David David Smalley liked smallish things. When he found one, he kept it, and eventually he had a million or two. If you’d like to see them, drop by his museum some Saturday or Sunday afternoon and visit Mr. Smalley. Even though he died in 1963, you’ll like him. The Hyde Park Miniature Museum in Houston is the perfect illustration of the dictum that the whole is greater than the sum of its parts. Almost nothing in the attic room in the white frame house at 1406 Welch is remarkable in itself, but as a unit, the museum is a memorable portrait of the eccentric, compulsive artist, craftsman, and genius that was D. D. Smalley.
To enter the museum, which is marked by a small sign in the yard, one walks down a driveway to the rear of the house, up the back stairs past the rock display and into the neat bright attic. In the center of the long narrow room are two tables. One contains three roller organs, four stereopticons, and boxes full of songs and pictures to fit them; the other is covered with an elaborate electric train layout. Hundreds of displays line the walls of the room and the shelves under the train table. After a minute or two of trying to find the order of the place, one discovers there is none and begins to suspect it is all either a huge put-on or, more likely (and correctly), that the real exhibit is not the artifacts themselves but the spirit of the man who gathered them. There is little point in looking at the museum without hearing about Mr. Smalley, so stop right here by the petrified dinosaur turd and let me tell you about him.
Considering the intensity with which he attacked everything he did, the range of D. D. Smalley’s interests and activities causes one to suspect he had discovered an alchemist’s secret for stretching time. Though he worked fulltime for the Southern Pacific Railroad, he apparently took all of the courses offered by the International Correspondence School. He studied astronomy and constructed two large telescopes, grinding the six- and twelve-inch lenses himself. He taught himself electronics and built a robot that would turn its head, wiggle its ears, sing, dance, and move its mouth while Smalley ventriloquized for it. He played a one-man band device called the Little Jo and, for a time, had a radio program on which he challenged listeners to name a song he could not play from memory. He was an expert draftsman, an accomplished oil painter and chalk-talk artist, a ham radio operator, a natural historian, a juggler, a jokester, and a daring laboratory experimenter who ran thousands of volts of electricity through his body without harm. But perhaps preeminently, he was what he came to be called for much of his later life: The King of Hobbyists.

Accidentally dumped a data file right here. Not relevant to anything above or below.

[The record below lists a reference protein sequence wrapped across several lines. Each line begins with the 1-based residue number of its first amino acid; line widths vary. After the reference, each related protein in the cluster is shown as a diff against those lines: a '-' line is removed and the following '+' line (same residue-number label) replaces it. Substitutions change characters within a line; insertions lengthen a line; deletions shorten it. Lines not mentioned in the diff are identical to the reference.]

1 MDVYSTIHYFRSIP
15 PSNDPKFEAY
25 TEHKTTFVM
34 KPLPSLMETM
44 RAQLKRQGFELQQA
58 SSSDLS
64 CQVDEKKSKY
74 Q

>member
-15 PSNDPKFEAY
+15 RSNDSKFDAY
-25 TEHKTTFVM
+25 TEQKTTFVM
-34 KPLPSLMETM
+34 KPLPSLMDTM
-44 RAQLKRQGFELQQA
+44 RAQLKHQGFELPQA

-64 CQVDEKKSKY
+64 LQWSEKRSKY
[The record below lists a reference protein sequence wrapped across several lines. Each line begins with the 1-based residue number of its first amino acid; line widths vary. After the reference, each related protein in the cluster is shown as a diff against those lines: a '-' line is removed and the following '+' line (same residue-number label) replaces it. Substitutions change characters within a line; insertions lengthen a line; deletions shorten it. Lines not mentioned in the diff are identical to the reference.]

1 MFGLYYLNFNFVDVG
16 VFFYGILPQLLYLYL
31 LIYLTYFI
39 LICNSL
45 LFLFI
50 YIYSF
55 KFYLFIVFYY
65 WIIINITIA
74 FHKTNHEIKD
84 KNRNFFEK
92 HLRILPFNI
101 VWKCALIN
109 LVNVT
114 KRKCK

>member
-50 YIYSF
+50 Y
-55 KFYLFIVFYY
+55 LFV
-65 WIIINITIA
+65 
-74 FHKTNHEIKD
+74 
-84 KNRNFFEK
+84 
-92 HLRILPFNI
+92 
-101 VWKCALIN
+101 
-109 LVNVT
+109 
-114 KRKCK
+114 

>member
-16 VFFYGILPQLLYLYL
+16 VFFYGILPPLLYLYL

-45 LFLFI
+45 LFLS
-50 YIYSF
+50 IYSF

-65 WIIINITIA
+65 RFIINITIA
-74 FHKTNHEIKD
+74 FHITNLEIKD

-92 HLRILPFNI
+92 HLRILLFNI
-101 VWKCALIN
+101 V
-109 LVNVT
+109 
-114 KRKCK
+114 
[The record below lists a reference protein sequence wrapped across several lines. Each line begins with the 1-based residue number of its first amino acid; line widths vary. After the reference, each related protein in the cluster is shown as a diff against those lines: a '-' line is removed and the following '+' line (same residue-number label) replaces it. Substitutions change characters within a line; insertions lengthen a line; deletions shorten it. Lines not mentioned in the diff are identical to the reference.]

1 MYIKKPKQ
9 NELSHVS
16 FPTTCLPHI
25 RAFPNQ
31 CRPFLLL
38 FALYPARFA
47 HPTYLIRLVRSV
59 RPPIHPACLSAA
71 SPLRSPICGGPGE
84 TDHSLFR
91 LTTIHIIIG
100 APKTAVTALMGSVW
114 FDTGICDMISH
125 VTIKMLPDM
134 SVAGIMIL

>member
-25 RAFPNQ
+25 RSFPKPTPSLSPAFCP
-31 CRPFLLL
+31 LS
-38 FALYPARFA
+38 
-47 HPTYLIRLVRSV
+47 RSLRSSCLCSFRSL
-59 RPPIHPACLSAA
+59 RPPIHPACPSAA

Just when Smalley first began to take an interest in hobbies is uncertain, but the crucial year of his rise to kingship was 1924 when, after suffering a severe injury to his spine in a fall, he spent the first of several extended periods confined in a body cast that left only his head and arms free. Rather than grow depressed at his fate, Smalley ordered a large bottle, some matchsticks, and thread, and constructed his first major miniature, a bottled rural scene he called My Old Kentucky Home. Pleased with the outcome, he produced numerous other models, then began to make and sell fancy beaded bags. To bolster spirits on the ward, he established a radio fund and rigged up headphones that enabled his bedridden fellows to “let the radio be your legs.” Smalley’s hospital confinement, and very nearly his life, ended when he contracted tuberculosis. Against the recommendation of his doctors, he decided not to die and cured himself by sitting in the sun all day and adhering to a strict vegetarian diet. Still, the long period of hospitalization had left its mark. He conquered TB, but never again would he be without a consuming hobby.
According to his granddaughter Vikki Carlberg, D.